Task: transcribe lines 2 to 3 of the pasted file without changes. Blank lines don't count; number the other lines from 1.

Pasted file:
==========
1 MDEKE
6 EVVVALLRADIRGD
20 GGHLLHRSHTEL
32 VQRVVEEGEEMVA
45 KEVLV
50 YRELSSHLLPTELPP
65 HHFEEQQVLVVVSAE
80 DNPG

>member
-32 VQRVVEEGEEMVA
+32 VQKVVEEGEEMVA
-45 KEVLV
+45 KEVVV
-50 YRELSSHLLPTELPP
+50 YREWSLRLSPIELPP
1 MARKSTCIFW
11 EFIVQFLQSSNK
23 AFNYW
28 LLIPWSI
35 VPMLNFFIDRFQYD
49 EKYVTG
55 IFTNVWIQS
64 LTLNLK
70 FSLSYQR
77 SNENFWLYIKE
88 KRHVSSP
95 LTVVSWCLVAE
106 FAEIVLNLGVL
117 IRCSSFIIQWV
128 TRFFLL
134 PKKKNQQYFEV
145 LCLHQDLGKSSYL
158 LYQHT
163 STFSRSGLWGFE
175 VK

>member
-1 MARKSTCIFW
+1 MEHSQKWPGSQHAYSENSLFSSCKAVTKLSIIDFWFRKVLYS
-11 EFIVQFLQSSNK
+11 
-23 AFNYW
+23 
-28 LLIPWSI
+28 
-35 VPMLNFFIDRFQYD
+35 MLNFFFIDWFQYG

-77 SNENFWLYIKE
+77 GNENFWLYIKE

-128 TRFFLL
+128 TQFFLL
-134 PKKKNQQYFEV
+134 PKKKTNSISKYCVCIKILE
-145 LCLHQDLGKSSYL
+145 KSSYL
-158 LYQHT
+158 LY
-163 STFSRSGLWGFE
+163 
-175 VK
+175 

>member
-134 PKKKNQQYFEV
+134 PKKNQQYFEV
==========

6 EVVVALLRADIRGD
20 GGHLLHRSHTEL